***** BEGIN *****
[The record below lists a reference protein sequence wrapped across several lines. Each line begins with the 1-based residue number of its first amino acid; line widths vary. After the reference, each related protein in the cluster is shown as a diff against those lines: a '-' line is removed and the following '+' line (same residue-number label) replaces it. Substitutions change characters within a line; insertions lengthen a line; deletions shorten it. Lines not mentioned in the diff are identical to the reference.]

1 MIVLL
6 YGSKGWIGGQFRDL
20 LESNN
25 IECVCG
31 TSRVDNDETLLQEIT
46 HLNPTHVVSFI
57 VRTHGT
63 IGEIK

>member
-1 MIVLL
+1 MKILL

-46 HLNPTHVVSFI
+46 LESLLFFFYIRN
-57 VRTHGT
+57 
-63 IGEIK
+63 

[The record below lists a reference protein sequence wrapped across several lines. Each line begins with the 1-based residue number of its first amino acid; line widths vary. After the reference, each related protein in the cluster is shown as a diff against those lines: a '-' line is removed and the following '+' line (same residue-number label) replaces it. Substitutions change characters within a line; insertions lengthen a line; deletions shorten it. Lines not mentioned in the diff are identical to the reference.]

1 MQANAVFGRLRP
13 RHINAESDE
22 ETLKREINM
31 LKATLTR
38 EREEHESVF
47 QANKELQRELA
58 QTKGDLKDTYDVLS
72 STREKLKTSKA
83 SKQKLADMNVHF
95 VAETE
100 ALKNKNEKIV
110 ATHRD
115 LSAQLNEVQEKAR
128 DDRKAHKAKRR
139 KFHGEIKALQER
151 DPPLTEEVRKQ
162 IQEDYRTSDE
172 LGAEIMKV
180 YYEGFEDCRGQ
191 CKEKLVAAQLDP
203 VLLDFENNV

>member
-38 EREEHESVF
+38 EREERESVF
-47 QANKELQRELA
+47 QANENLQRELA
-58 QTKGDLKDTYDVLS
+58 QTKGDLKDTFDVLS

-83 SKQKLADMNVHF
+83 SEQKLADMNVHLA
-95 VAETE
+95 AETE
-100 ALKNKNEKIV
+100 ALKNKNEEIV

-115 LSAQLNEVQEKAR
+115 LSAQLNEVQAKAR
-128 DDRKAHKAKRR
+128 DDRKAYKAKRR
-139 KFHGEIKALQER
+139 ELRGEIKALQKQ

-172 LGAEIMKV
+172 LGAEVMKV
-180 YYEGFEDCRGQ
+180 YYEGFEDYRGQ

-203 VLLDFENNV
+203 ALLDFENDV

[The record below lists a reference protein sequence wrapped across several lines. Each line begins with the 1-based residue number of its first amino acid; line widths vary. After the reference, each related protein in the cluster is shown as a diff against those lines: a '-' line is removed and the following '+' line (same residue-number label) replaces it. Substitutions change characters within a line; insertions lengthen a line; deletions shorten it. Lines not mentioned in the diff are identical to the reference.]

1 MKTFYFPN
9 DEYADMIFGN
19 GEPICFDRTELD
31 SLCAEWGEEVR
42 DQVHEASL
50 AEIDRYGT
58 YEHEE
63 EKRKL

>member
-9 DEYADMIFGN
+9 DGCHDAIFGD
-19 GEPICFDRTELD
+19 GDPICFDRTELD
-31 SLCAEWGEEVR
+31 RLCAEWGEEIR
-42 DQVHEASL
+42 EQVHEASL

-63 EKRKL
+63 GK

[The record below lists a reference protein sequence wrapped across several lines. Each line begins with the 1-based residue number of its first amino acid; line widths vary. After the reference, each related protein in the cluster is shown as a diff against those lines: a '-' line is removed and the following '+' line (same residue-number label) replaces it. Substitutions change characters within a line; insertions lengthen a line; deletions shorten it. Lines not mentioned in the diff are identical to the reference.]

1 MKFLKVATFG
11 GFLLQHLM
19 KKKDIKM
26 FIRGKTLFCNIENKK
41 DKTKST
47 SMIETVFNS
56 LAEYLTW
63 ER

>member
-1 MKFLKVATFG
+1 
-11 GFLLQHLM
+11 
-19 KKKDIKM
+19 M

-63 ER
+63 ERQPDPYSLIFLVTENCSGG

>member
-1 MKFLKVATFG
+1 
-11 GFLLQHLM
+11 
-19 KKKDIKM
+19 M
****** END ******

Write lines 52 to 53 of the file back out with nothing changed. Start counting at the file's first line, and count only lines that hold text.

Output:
-100 ALKNKNEKIV
+100 ALKNKNEEIV